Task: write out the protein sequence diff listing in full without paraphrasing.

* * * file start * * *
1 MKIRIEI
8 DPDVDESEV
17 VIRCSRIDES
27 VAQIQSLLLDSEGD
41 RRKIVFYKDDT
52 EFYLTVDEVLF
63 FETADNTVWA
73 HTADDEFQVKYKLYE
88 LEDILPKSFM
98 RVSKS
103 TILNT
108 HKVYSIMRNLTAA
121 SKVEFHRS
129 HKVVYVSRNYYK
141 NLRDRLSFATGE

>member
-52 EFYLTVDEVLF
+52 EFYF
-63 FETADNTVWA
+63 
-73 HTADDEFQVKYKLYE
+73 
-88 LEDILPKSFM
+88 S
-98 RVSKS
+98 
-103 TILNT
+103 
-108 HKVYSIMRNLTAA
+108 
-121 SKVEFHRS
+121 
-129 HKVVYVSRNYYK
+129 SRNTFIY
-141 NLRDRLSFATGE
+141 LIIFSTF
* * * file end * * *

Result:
1 MKIRIEI
8 DPDVDESEV
17 VIRCSRIDES
27 VAQIQSLLLDSEGD
41 RRKIVFYKDDT
52 EFYLTVDEVLF
63 FETADNTVWA
73 HTADDEFQVKYKLYE
88 LEDILPKSFM
98 RVSKS
103 TILNT
108 HKVYSIMRNLTAA
121 SKVEFHRS
129 HKVVYVSRNYYK
141 NLRDRLSFATGE

>member
-52 EFYLTVDEVLF
+52 EFYF
-63 FETADNTVWA
+63 
-73 HTADDEFQVKYKLYE
+73 
-88 LEDILPKSFM
+88 S
-98 RVSKS
+98 
-103 TILNT
+103 
-108 HKVYSIMRNLTAA
+108 
-121 SKVEFHRS
+121 
-129 HKVVYVSRNYYK
+129 SRNTFIY
-141 NLRDRLSFATGE
+141 LIIFSTF